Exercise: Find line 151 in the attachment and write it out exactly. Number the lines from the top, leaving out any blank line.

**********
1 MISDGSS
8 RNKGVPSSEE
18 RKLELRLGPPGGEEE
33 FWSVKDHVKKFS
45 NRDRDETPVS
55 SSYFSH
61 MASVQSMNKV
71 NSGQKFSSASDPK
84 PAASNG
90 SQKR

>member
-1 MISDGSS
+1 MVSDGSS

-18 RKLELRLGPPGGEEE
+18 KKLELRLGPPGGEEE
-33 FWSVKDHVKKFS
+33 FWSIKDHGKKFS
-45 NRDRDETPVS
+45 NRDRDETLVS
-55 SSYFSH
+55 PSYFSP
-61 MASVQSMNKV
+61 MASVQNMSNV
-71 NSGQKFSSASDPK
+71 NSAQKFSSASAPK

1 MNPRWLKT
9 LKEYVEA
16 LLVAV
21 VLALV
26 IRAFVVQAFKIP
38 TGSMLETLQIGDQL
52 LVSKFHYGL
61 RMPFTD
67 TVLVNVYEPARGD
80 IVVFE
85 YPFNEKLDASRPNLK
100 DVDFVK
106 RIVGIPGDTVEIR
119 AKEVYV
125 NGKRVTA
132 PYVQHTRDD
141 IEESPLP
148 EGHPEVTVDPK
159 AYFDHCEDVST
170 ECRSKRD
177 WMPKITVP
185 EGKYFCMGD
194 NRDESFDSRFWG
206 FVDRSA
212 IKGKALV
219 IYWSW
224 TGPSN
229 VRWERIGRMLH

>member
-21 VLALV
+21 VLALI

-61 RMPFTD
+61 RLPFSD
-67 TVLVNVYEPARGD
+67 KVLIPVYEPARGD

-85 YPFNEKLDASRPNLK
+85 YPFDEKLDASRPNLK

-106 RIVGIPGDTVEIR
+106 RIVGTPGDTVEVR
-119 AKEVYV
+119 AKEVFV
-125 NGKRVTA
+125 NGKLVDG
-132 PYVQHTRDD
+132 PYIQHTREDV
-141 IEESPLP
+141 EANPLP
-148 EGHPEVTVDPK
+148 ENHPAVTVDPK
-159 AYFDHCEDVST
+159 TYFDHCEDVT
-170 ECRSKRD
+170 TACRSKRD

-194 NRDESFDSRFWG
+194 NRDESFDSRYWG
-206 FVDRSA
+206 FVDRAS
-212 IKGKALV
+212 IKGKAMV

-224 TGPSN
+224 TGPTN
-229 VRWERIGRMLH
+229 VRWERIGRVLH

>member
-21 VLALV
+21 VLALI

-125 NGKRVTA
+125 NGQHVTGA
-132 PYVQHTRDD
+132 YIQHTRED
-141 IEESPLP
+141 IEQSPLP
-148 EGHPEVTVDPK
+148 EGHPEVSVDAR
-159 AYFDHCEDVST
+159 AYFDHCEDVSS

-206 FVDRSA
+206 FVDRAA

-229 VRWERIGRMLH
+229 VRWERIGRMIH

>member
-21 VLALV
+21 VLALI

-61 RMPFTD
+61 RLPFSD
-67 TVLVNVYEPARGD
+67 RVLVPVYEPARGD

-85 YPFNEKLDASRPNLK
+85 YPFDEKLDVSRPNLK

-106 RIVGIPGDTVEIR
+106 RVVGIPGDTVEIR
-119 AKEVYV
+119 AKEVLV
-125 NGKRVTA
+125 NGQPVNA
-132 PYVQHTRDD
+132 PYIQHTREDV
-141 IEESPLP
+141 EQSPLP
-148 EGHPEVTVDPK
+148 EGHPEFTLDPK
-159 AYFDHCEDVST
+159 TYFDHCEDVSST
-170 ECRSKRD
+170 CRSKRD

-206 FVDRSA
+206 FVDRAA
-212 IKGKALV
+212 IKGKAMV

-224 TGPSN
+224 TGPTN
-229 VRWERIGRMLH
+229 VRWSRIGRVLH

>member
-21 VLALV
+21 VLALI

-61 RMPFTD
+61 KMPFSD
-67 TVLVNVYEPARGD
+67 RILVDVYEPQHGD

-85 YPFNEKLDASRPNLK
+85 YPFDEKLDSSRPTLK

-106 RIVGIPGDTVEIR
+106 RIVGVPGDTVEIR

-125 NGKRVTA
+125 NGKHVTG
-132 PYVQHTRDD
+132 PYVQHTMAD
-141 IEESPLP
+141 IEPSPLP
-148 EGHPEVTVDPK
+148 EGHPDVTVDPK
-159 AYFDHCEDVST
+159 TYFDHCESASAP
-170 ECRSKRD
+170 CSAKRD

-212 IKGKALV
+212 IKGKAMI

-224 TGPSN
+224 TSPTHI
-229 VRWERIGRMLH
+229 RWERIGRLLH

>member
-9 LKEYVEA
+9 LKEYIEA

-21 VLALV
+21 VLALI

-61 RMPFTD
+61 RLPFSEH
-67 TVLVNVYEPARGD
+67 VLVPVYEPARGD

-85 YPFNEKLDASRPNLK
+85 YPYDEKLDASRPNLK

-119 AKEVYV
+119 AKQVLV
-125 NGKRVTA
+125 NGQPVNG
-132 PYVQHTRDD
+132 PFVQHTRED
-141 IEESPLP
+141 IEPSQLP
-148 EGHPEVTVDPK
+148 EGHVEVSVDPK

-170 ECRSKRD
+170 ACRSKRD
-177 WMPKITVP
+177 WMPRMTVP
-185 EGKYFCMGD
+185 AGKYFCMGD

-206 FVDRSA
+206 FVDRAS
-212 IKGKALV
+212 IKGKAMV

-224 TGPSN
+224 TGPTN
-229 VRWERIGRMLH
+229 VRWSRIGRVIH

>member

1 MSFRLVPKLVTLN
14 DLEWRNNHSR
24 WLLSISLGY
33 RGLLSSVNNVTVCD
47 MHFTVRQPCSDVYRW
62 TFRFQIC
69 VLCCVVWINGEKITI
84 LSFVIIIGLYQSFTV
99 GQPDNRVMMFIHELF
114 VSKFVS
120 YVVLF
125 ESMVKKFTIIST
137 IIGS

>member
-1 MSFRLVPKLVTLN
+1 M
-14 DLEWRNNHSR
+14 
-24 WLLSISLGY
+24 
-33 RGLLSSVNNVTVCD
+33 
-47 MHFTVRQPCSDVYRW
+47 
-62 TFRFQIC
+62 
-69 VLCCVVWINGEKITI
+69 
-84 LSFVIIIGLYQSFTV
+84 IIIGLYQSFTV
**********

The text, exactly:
+125 NGKHVTG